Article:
ORIGINALLY WRITTEN JOEL KLAASSEN
- The end of the year is always a great time for me. It’s a chance to look back and see how blessed we have been and to measure all that has been accomplished. And it is tremendously exciting to look ahead to all of the opportunities that are out there waiting to be tried.
Now, it’s just a matter of putting all of the energy that comes with new ideas in a harness and making something positive happen.
I’m proud to be in the baby-boomer class that will be turning 60 next year-along with Candice Bergen, Dolly Parton, George W. Bush, Bill Clinton and all of my classmates at Hillsboro High.
And I can save money on groceries on Wednesdays.
It was a mild surprise to me that the casino issue was turned down in Marion County after seeing the results of the KWCH Channel 12 poll. They got it right in Harvey and Sumner counties but missed it here.
I’m trying to figure out why the percentage of eligible voters participating was so high. It was higher than recent elections. Could it be that the ballots could be mailed, which is much easier than going to the polls; or did the subject matter hit a hot button?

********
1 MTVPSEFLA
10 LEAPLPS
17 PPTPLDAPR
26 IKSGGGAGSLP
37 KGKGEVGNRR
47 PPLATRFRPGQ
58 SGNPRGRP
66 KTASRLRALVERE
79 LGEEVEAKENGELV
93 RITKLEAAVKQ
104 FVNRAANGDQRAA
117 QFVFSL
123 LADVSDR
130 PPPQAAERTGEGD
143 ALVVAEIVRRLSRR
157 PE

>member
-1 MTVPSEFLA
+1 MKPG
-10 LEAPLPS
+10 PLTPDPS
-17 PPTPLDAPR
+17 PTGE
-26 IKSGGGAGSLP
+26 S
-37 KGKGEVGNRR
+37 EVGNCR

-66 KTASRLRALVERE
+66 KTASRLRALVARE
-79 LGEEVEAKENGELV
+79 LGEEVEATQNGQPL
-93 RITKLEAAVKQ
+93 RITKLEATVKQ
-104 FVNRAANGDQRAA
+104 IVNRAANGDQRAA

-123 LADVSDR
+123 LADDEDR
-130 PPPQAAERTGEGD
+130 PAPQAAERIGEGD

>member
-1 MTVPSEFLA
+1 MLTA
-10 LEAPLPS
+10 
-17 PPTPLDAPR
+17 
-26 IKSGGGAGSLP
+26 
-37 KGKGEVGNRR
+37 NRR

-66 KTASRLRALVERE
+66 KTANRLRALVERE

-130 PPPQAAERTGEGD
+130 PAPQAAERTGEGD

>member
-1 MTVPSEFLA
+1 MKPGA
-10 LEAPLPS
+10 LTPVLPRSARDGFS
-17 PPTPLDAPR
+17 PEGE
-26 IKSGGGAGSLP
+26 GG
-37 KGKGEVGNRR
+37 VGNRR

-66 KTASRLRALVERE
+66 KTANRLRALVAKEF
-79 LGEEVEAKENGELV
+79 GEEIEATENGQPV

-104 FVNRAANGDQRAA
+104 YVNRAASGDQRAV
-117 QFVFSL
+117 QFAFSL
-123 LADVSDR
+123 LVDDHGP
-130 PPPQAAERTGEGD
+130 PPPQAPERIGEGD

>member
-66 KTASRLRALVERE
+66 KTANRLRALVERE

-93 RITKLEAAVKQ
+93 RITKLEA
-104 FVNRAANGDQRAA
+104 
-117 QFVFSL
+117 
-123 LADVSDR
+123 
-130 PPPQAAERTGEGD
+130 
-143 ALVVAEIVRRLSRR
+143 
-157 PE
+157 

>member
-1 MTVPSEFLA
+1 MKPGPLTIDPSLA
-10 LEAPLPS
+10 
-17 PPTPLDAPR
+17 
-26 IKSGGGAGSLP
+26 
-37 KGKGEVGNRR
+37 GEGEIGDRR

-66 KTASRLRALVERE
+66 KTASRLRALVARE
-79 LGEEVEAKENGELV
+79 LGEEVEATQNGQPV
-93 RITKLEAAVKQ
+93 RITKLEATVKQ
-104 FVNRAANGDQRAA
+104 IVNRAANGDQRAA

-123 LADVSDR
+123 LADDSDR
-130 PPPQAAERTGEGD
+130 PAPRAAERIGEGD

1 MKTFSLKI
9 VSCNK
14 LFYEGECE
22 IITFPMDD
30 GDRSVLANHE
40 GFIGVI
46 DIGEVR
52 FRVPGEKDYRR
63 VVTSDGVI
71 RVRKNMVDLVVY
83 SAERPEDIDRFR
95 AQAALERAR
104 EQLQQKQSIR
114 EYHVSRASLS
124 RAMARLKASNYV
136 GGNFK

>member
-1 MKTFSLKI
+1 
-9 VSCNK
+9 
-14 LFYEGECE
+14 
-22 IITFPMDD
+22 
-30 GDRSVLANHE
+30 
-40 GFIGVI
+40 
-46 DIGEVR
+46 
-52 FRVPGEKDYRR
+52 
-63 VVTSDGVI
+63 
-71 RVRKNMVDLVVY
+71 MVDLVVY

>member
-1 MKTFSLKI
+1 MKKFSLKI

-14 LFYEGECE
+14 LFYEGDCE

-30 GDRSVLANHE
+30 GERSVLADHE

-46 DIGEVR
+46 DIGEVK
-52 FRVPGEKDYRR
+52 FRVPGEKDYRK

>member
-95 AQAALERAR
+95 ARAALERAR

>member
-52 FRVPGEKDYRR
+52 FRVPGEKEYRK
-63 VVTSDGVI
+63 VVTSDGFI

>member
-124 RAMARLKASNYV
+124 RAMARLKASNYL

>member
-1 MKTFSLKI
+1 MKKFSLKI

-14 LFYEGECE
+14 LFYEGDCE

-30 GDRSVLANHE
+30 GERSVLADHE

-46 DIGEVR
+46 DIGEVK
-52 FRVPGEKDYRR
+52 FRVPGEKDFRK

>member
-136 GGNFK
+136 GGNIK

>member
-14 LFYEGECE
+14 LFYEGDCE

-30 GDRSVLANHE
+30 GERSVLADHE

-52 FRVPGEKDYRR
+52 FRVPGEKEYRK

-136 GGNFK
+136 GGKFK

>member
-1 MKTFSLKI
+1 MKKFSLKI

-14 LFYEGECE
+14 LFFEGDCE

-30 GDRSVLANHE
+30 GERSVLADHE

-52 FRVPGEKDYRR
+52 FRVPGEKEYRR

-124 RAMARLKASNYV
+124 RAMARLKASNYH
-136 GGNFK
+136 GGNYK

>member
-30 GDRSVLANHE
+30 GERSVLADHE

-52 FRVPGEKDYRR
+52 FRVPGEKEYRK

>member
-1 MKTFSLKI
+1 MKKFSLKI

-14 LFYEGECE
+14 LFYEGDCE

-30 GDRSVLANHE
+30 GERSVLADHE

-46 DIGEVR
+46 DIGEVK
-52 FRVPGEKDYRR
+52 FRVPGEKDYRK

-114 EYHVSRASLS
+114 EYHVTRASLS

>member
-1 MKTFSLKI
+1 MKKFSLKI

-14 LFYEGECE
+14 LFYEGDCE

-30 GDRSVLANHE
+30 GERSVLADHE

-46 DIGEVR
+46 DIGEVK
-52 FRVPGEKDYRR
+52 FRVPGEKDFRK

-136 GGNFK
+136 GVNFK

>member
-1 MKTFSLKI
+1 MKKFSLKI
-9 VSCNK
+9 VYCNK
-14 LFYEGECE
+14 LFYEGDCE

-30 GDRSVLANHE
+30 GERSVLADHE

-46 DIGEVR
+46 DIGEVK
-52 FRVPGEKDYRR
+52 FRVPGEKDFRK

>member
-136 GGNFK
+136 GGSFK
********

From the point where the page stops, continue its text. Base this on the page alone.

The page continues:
Maybe we have a little stronger work ethic in these parts where the only gambling that makes sense takes place in opening and running a business or farming.
There was a farmer who decided not to plant wheat for the next crop year. In fact he decided against corn, milo and beans, too. He said he wasn’t going to take chances anymore.
I wouldn’t mind paying more for food if the extra money went to the producer.
Lately, I’ve been waking up early in the morning and my mind is flooded with ideas. The latest light bulb to go on brightly was the idea that if everyone who lives in Marion County bought all of their groceries from their local grocer just one week a month, what a big difference that would make for the local economy.
I never really looked closely at the toilet paper packaging before but I just noticed it’s called bath tissue.
We can be glad we don’t live in New York City, at least this past week wouldn’t have been much fun with the mass-transit strike.
The strike is over now, but maybe we should have struck while the iron was hot and invited New Yorkers to move to Kansas, where transportation strikes are non-existent.
I’ll bet the returning transit workers will be sneered at for quite a while. Does anyone remember the UPS strike?
Name the largest city in the United States without a NCAA Division I college football team. Answer: New York City.